It’s official. We’re going to 280. Now every Twitter user — from first-day users to President Trump — will have twice the room to share their thoughts.
(For those having trouble visualizing the difference, the second paragraph of this article has 140 characters; the third has 280.)
Twitter originally hit on the 140-character limit as a nod to the character limits placed on early text messages, when it was founded in 2007. SMS messages had a 160-character limit, and Twitter wanted users to be able to post messages via phone, with enough room for a username. It became a hallmark of the service — an encouragement to craft short, sweet messages and contribute to the free flow of conversation that became Twitter's main identifying feature.
Following an age of blogging, when lengthy rants or emo contemplation lit up the likes of LiveJournal or Xanga, the move to bite-sized thoughts felt different. But as Twitter expanded its ambitions to become more of an online town square, it became an important place to discuss complex ideas.
The company said in September that it was testing a new upper limit because languages such as English couldn't pack as much information into 140 characters as other languages, such as Chinese, Japanese or Korean, which use can use characters that denote whole words. (Those languages will retain the 140-character limit, Twitter said.)
Many people had pointed out that 280 characters, despite what chief executive Jack Dorsey said in his own longer tweet announcing the change, just do not bring the same focus. The new limit is somehow too long to be brief, and still too brief to be meaningful. A heavily retweeted image following the announcement showed Dorsey's long tweet announcing the change edited down to fit in 139 characters.
Before the tests — which were limited to a few users, but easy to participate in thanks to third-party tools — roughly 9 percent of tweets ran right up against the 140-character limit. During the 280-character tests, that number fell significantly, according to a graph of English-only tweets provided by Twitter.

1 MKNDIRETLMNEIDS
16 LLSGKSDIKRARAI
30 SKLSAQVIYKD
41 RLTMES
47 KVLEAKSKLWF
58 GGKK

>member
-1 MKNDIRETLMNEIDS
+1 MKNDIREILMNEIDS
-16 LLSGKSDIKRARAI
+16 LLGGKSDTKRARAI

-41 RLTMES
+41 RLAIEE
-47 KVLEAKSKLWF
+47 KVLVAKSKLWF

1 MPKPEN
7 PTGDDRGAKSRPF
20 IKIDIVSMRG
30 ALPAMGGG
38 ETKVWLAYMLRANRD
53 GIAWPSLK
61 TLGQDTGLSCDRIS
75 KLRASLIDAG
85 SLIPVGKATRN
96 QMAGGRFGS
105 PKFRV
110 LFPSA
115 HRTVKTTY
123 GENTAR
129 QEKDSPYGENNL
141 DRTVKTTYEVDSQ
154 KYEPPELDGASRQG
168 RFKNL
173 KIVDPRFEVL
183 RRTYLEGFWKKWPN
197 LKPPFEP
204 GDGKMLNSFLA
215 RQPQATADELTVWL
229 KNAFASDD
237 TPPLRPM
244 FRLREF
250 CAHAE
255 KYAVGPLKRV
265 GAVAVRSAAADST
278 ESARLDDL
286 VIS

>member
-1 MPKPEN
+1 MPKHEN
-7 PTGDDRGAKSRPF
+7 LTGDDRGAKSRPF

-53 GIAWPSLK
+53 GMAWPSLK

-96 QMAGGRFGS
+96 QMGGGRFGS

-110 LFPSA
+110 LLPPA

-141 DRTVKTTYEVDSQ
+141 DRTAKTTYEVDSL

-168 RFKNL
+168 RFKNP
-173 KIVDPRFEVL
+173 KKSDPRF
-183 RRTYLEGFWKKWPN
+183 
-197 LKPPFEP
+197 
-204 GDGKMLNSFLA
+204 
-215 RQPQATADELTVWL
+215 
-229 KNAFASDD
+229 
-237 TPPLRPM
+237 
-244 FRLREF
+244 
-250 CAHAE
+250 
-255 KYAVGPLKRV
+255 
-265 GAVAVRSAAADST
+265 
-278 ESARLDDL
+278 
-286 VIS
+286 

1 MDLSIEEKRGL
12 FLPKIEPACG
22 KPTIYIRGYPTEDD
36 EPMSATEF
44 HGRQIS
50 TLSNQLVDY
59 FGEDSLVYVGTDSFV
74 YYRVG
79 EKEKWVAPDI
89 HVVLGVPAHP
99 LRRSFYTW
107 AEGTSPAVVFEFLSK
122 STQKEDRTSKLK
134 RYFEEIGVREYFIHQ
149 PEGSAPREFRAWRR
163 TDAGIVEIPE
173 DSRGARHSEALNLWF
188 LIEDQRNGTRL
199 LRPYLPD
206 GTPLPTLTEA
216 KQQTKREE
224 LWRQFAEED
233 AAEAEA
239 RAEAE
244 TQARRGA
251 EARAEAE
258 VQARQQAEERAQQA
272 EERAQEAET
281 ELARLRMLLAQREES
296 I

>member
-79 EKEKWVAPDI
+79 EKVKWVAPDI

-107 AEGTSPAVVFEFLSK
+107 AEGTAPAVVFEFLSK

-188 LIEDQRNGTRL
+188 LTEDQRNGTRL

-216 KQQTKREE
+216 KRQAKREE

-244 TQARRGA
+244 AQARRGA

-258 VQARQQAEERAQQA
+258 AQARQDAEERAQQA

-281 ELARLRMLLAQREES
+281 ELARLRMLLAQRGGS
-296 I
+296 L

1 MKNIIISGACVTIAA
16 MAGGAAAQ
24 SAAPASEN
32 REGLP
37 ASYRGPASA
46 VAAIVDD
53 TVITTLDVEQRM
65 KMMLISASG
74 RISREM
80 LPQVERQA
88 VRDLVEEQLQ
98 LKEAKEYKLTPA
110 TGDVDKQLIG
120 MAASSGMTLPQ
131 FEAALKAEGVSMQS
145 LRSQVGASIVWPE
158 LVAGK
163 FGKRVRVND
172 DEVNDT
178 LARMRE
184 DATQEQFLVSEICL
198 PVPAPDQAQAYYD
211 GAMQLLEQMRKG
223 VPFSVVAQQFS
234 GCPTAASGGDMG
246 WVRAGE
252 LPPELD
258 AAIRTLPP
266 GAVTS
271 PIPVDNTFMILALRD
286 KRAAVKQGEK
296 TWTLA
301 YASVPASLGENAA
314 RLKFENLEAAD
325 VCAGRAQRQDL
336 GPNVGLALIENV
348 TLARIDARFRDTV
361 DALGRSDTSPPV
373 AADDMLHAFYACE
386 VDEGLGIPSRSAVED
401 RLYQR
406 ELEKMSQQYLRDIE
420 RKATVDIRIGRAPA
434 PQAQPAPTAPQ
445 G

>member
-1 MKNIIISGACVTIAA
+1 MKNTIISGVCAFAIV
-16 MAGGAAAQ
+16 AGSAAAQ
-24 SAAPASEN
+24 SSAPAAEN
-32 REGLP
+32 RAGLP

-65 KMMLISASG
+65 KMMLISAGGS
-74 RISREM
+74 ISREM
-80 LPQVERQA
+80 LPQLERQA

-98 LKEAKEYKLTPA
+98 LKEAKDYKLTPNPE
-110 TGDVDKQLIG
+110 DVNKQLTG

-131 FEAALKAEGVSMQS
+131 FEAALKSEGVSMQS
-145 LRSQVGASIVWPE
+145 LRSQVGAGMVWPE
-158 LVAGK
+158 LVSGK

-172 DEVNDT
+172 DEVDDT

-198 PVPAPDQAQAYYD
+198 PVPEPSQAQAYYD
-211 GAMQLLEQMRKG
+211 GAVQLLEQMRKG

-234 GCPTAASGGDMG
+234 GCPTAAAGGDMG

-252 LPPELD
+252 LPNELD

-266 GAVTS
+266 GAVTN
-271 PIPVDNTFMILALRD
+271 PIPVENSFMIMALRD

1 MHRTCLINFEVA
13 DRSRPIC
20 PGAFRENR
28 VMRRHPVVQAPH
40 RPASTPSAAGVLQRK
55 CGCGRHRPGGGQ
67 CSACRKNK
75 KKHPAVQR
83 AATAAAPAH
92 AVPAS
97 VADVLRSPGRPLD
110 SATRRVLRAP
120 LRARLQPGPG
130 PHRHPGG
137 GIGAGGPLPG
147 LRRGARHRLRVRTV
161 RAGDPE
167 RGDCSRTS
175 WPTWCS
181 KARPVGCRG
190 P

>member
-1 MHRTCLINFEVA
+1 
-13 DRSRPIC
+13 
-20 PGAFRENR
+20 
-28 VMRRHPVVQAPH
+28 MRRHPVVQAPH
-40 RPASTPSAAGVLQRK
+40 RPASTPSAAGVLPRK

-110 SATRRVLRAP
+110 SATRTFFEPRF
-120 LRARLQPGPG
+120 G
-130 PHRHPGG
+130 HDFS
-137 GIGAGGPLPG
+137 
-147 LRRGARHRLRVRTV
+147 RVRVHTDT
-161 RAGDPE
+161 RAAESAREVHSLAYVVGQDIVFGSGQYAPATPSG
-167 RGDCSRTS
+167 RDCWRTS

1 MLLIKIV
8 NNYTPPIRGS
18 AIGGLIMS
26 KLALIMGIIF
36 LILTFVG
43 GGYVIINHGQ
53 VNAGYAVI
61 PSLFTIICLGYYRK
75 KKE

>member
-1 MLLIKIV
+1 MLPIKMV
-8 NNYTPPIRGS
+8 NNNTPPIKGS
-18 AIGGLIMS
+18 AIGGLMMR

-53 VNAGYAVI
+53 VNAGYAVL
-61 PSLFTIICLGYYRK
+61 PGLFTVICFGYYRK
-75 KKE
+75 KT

It shouldn't be a surprise that even a company built on language limitations has relaxed them, said Deborah Tannen, professor of linguistics at Georgetown University. “The tendency to start small and expand has been a relentless pattern with all of these apps and platforms,” she said, citing expanding ambitions at Facebook and others. Snapchat, she noted, was much faster to move away from its defining feature — ephemeral messaging.
The tests also didn't seem to bear out the dystopian predictions that Twitter would be flooded with longer messages and lose the economy of language that has become its hallmark. In most cases, it doesn’t seem like most people are actually increasing the length of their tweets; we have apparently been trained well. Only 5 percent of users went above 140 characters during the test, and only 2 percent ever went north of 190 characters.
Users had also worried that longer tweets would exacerbate Twitter's ongoing problem with harassment — more characters might mean more scope for abuse. On that front, we don't have answers yet. Twitter did not provide information on whether it had seen an increase in harassment on its site, due to the higher character limit.
But, Twitter said, while obnoxiously long messages weren't flooding users' timelines, the more verbose tweets did let people fire off messages faster and, the company believes, with less agonizing over each message. The tests showed that the feared negatives for Twitter did not come true, and the increased limits lets conversation flow faster — which means Twitter gets more use and can make more money.
So, it seems that 280 characters is good for business. And, in the end, that's really what matters to Twitter.